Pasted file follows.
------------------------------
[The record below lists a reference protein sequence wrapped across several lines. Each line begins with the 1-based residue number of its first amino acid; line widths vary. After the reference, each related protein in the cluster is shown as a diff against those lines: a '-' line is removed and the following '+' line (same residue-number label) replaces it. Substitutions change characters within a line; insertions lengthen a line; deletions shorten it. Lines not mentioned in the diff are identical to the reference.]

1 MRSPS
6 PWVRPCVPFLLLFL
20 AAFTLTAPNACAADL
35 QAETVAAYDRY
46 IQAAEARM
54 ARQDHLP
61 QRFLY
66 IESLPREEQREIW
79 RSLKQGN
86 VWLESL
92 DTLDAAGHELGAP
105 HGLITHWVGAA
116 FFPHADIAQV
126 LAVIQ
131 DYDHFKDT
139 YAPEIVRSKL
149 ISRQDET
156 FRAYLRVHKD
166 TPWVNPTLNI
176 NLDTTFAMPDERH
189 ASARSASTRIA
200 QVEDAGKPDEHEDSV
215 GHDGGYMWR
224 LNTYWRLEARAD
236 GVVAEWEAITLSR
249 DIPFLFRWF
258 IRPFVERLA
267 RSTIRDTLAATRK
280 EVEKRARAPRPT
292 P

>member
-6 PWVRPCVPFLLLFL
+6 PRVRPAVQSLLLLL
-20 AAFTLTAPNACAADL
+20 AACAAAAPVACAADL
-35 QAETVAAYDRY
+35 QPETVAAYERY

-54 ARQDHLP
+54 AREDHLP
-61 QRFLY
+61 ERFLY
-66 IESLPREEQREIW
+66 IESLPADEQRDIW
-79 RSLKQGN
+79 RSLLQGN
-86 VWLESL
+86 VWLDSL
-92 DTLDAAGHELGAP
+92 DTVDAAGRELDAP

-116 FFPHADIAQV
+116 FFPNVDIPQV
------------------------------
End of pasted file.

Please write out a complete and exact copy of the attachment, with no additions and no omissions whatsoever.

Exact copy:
[The record below lists a reference protein sequence wrapped across several lines. Each line begins with the 1-based residue number of its first amino acid; line widths vary. After the reference, each related protein in the cluster is shown as a diff against those lines: a '-' line is removed and the following '+' line (same residue-number label) replaces it. Substitutions change characters within a line; insertions lengthen a line; deletions shorten it. Lines not mentioned in the diff are identical to the reference.]

1 MRSPS
6 PWVRPCVPFLLLFL
20 AAFTLTAPNACAADL
35 QAETVAAYDRY
46 IQAAEARM
54 ARQDHLP
61 QRFLY
66 IESLPREEQREIW
79 RSLKQGN
86 VWLESL
92 DTLDAAGHELGAP
105 HGLITHWVGAA
116 FFPHADIAQV
126 LAVIQ
131 DYDHFKDT
139 YAPEIVRSKL
149 ISRQDET
156 FRAYLRVHKD
166 TPWVNPTLNI
176 NLDTTFAMPDERH
189 ASARSASTRIA
200 QVEDAGKPDEHEDSV
215 GHDGGYMWR
224 LNTYWRLEARAD
236 GVVAEWEAITLSR
249 DIPFLFRWF
258 IRPFVERLA
267 RSTIRDTLAATRK
280 EVEKRARAPRPT
292 P

>member
-6 PWVRPCVPFLLLFL
+6 PRVRPAVQSLLLLL
-20 AAFTLTAPNACAADL
+20 AACAAAAPVACAADL
-35 QAETVAAYDRY
+35 QPETVAAYERY

-54 ARQDHLP
+54 AREDHLP
-61 QRFLY
+61 ERFLY
-66 IESLPREEQREIW
+66 IESLPADEQRDIW
-79 RSLKQGN
+79 RSLLQGN
-86 VWLESL
+86 VWLDSL
-92 DTLDAAGHELGAP
+92 DTVDAAGRELDAP

-116 FFPHADIAQV
+116 FFPNVDIPQV